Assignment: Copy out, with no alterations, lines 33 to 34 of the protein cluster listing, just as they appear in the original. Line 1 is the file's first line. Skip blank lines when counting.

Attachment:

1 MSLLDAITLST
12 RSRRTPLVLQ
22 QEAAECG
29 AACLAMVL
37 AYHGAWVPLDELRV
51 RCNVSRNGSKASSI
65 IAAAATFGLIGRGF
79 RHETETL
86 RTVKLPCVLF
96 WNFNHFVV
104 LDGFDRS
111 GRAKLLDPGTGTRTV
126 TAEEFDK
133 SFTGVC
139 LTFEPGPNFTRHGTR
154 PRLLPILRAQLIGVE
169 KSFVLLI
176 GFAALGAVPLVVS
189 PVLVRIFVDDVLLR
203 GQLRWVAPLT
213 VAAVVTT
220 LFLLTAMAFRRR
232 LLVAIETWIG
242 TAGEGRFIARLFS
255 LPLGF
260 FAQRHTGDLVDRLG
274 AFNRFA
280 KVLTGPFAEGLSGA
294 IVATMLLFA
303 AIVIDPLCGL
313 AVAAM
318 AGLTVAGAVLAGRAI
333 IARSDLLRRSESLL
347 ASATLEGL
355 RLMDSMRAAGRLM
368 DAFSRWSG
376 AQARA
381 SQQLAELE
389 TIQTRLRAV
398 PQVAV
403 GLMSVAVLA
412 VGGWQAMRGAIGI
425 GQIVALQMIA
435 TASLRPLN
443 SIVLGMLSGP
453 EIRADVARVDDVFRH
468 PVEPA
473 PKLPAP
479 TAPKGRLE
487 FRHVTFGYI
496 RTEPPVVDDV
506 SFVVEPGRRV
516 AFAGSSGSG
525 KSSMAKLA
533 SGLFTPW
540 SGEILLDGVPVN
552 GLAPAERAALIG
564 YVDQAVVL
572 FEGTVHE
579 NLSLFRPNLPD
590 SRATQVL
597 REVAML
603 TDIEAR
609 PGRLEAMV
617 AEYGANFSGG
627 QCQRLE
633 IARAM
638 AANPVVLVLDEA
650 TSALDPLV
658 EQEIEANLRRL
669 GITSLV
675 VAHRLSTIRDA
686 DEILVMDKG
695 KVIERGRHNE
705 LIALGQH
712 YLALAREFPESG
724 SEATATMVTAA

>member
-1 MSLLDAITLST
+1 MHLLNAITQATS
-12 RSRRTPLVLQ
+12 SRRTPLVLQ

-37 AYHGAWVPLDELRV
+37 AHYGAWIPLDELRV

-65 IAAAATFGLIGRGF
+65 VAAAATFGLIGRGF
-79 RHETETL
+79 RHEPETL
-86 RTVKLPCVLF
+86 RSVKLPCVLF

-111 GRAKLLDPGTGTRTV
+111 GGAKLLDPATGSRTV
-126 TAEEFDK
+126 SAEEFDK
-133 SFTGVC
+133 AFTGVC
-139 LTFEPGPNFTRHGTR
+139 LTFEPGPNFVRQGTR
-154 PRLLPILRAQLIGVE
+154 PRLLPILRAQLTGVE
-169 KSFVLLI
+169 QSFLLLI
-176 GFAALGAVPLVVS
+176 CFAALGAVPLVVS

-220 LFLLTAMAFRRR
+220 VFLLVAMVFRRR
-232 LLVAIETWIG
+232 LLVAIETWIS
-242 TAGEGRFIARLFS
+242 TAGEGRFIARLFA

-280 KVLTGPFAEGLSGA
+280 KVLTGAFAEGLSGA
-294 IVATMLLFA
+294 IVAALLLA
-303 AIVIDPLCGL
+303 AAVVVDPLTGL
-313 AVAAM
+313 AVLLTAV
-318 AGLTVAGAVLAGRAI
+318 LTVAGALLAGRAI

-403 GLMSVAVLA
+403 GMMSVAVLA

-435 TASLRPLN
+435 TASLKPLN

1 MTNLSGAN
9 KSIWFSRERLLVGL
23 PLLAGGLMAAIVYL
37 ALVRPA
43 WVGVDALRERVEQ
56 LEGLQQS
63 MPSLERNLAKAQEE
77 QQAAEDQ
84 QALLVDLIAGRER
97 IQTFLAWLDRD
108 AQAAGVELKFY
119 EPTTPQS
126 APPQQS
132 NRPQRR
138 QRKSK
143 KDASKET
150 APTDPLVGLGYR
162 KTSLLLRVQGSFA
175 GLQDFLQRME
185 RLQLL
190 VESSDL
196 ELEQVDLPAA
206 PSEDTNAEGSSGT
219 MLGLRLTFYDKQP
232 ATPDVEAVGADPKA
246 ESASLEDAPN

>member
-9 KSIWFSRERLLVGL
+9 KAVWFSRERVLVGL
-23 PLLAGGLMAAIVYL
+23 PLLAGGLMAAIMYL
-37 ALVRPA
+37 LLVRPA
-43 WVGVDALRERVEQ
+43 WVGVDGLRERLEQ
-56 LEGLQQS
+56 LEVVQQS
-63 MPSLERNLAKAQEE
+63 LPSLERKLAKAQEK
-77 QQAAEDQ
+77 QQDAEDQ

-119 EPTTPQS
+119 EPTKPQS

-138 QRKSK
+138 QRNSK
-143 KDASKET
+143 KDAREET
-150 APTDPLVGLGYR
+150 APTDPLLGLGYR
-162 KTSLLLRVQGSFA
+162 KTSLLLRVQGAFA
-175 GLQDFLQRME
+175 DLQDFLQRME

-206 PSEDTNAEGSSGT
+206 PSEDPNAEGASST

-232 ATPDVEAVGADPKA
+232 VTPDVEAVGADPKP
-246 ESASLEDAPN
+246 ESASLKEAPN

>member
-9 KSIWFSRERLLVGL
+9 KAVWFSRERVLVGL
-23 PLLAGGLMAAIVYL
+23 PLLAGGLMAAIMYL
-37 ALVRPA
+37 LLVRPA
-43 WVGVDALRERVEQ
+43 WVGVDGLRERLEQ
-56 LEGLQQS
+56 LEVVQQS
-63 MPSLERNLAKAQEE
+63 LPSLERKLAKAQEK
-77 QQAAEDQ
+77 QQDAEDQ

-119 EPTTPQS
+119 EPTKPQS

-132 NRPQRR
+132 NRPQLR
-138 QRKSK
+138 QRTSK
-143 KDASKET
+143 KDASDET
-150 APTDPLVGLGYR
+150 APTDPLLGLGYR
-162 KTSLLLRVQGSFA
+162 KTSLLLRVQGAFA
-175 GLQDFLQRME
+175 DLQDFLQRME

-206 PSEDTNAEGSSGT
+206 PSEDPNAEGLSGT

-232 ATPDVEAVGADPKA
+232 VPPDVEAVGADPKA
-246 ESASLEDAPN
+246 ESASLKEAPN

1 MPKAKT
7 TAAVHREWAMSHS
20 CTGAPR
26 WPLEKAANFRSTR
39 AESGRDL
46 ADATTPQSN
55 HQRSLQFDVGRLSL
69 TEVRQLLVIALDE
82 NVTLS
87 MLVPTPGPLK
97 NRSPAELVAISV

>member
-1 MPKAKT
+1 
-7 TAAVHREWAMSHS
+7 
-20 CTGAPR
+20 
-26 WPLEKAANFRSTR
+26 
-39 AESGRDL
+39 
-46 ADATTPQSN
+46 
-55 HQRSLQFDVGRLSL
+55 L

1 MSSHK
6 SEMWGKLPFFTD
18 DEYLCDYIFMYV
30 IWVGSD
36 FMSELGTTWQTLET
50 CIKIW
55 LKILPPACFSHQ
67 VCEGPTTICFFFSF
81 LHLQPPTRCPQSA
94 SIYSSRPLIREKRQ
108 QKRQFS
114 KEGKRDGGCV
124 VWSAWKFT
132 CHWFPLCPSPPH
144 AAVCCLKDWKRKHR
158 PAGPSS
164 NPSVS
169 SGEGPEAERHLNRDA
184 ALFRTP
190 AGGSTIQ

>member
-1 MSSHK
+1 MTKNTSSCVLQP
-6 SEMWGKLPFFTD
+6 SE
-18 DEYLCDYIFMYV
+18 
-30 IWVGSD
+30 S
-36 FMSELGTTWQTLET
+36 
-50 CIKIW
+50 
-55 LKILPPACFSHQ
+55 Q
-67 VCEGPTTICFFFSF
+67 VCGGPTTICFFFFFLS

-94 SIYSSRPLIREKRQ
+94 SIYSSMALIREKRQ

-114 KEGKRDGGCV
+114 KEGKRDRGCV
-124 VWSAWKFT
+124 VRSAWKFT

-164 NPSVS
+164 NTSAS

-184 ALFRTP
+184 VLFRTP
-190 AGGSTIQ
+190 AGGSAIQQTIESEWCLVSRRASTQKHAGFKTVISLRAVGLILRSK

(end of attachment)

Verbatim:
333 IARSDLLRRSESLL
347 ASATLEGL